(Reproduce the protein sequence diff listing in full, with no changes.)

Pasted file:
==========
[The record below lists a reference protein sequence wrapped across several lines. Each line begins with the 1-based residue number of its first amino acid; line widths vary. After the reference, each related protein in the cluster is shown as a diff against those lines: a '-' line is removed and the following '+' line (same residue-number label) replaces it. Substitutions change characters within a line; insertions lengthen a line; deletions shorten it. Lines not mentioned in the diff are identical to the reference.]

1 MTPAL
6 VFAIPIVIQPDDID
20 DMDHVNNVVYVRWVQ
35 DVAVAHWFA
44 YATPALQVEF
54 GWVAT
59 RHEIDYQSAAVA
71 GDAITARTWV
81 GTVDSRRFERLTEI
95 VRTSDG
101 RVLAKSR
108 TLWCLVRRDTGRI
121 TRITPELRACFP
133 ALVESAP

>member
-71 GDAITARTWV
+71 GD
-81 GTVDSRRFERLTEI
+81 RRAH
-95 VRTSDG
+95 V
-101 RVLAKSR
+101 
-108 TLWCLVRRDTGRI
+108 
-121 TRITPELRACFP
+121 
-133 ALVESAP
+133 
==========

[The record below lists a reference protein sequence wrapped across several lines. Each line begins with the 1-based residue number of its first amino acid; line widths vary. After the reference, each related protein in the cluster is shown as a diff against those lines: a '-' line is removed and the following '+' line (same residue-number label) replaces it. Substitutions change characters within a line; insertions lengthen a line; deletions shorten it. Lines not mentioned in the diff are identical to the reference.]

1 MTPAL
6 VFAIPIVIQPDDID
20 DMDHVNNVVYVRWVQ
35 DVAVAHWFA
44 YATPALQVEF
54 GWVAT
59 RHEIDYQSAAVA
71 GDAITARTWV
81 GTVDSRRFERLTEI
95 VRTSDG
101 RVLAKSR
108 TLWCLVRRDTGRI
121 TRITPELRACFP
133 ALVESAP

>member
-71 GDAITARTWV
+71 GD
-81 GTVDSRRFERLTEI
+81 RRAH
-95 VRTSDG
+95 V
-101 RVLAKSR
+101 
-108 TLWCLVRRDTGRI
+108 
-121 TRITPELRACFP
+121 
-133 ALVESAP
+133 